If something can go wrong, Murphy’s Law warns, it will.
While that may be an overly cynical worldview, there is no dispute that running a business is a risky endeavor, and there are layers upon layers of things that can go wrong. Identifying the most likely what-ifs and planning how to manage them if the wheels come off is Smart Business 101.
Having a business continuity plan in place can get your company’s back on solid ground quickly after a disruptive event—a cyberattack, the unexpected departure of a key player, destructive weather, and the like—turned risk into reality.
The most important thing about contingency plans is don’t wait until things start coming unraveled to throw one together. They tried that on the Titanic. It didn’t work.
This article will explore sustainable continuance as well as key considerations for developing a quality business continuity plan. Let’s dive in!
- What Are Your Continuity Plan Objectives?
Identifying the goals of a continuity plan is phase one of assembling a sound strategy for recovering as quickly as possible from a setback. Questions to think about in this stage include:
- What does your company need to continue operating in an emergency?
- How much downtime can your company tolerate?
- What are your critical functions and processes?
Answering these questions will help you create a plan that meets your company’s specific needs.
- What Are Your Business’ What-ifs?
A risk assessment helps identify areas where things can go wrong and how much damage can result, which is the foundation of developing strategies to keep your business running in the event of an emergency.
There are many different ways to perform a risk assessment. One approach is to brainstorm potential risks with your team. Another option is to review past incidents and identify what could have been done differently to prevent them.
The risk assessment exercise should also evaluate event probabilities. Create a matrix with different levels of severity (low, medium, high) and probability (rare, unlikely, possible, and probable). This will help you prioritize which risks should be addressed first in your business continuity plan.
Don’t forget to periodically review and update your risk assessment as your business grows and changes. By being proactive about identifying risks, you can ensure that your business is prepared for anything that comes its way.
- Who Will Run Things When Things Go Wrong?
A continuity plan is only as good as the team that will execute it when needed. This team should be responsible for keeping the plan up-to-date and implementing it in the event of an interruption.
There are a few key characteristics to look for when assembling your business continuity team:
Can this team be available at a moment’s notice, 24/7?
Does this team have the knowledge and experience necessary to execute the plan?
Is this team willing and able to take on this critical responsibility?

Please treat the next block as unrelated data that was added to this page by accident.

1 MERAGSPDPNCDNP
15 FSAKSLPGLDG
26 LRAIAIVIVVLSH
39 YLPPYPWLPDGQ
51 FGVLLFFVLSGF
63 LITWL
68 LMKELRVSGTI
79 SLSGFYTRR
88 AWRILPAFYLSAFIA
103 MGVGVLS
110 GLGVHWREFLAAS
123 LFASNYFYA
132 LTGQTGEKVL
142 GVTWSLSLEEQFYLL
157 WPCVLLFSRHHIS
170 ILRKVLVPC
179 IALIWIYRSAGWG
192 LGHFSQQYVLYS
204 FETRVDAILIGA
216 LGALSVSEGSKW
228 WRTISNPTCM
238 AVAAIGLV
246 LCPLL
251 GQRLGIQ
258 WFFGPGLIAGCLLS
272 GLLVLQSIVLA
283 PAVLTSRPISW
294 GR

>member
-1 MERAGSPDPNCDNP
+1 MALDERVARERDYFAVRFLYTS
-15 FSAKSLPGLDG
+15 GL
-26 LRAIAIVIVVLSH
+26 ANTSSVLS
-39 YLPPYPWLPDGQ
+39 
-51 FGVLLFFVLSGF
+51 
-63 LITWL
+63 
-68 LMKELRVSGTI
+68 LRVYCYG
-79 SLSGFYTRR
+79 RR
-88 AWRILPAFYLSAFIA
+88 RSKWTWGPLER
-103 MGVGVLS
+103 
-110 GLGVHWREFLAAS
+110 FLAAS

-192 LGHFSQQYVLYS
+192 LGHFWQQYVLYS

Does this team believe in the importance of the business continuity plan and are they committed to making it work?
Once you’ve identified a group of individuals who meet these criteria, it’s time to start putting together your business continuity plan.
- How Does It All Go Together?
After you’ve gathered all of the necessary information and created a solid foundation for your plan, it’s time to publish your comprehensive business continuity plan.
It should cover all aspects of your business operations during a disruption, including evacuation and head-count assembly plans to ensure employee safety, communication protocols, data backup and recovery procedures, and anything else that is essential to keeping your business up and running during an emergency such as key person insurance.
- Test and review your plan regularly
It’s not enough to just have a business continuity plan—you need to test and review it regularly to make sure it’s up to date and relevant. The following are some tips for doing just that:
- Test regularly
Table-top test your elements of your continuity plan at least quarterly to ensure it accounts for any changes in the business or its operations.
- Make it realistic
The best way to test your plan is to make it as realistic as possible. That means simulating a real-life disaster situation and seeing how your employees would respond. If that sounds like a fire drill, that’s because that’s what it is.
- Do a post-drill debrief
After each test, get feedback from everyone involved. This will help you identify any areas that need improvement.
- Update as needed
Be sure to update your plan regularly, based on the feedback you receive and any changes in your business (e.g., new locations, new technology, etc.).
All businesses, large or small, should have a continuity plan in place to ensure they can weather any storm. By following the tips laid out in this article, you can create a comprehensive continuity plan for your business that will help you keep things running smoothly even when chaos strikes.
Do you have a continuity plan for your business? Let us know!